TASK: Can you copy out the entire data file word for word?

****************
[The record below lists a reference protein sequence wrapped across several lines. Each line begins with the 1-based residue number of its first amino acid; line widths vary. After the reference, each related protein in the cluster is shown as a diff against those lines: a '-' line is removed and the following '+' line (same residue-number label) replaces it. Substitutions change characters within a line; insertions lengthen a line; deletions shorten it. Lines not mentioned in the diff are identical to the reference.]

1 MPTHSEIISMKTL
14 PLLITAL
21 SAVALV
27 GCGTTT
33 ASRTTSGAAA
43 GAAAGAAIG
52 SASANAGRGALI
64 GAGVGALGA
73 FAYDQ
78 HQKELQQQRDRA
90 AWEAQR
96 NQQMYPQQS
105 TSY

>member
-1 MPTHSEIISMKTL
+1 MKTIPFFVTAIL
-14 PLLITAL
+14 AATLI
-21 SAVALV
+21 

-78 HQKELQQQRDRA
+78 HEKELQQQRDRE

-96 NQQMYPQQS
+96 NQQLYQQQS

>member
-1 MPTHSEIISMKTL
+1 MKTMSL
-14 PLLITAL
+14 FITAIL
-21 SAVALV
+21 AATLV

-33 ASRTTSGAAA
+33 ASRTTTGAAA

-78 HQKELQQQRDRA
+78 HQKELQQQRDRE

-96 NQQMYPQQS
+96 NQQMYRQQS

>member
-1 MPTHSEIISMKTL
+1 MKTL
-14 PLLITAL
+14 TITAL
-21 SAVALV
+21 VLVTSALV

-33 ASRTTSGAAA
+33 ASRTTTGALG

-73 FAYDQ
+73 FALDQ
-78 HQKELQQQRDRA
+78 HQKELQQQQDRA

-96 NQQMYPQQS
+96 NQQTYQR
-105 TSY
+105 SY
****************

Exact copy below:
[The record below lists a reference protein sequence wrapped across several lines. Each line begins with the 1-based residue number of its first amino acid; line widths vary. After the reference, each related protein in the cluster is shown as a diff against those lines: a '-' line is removed and the following '+' line (same residue-number label) replaces it. Substitutions change characters within a line; insertions lengthen a line; deletions shorten it. Lines not mentioned in the diff are identical to the reference.]

1 MPTHSEIISMKTL
14 PLLITAL
21 SAVALV
27 GCGTTT
33 ASRTTSGAAA
43 GAAAGAAIG
52 SASANAGRGALI
64 GAGVGALGA
73 FAYDQ
78 HQKELQQQRDRA
90 AWEAQR
96 NQQMYPQQS
105 TSY

>member
-1 MPTHSEIISMKTL
+1 MKTIPFFVTAIL
-14 PLLITAL
+14 AATLI
-21 SAVALV
+21 

-78 HQKELQQQRDRA
+78 HEKELQQQRDRE

-96 NQQMYPQQS
+96 NQQLYQQQS

>member
-1 MPTHSEIISMKTL
+1 MKTMSL
-14 PLLITAL
+14 FITAIL
-21 SAVALV
+21 AATLV

-33 ASRTTSGAAA
+33 ASRTTTGAAA

-78 HQKELQQQRDRA
+78 HQKELQQQRDRE

-96 NQQMYPQQS
+96 NQQMYRQQS

>member
-1 MPTHSEIISMKTL
+1 MKTL
-14 PLLITAL
+14 TITAL
-21 SAVALV
+21 VLVTSALV

-33 ASRTTSGAAA
+33 ASRTTTGALG

-73 FAYDQ
+73 FALDQ
-78 HQKELQQQRDRA
+78 HQKELQQQQDRA

-96 NQQMYPQQS
+96 NQQTYQR
-105 TSY
+105 SY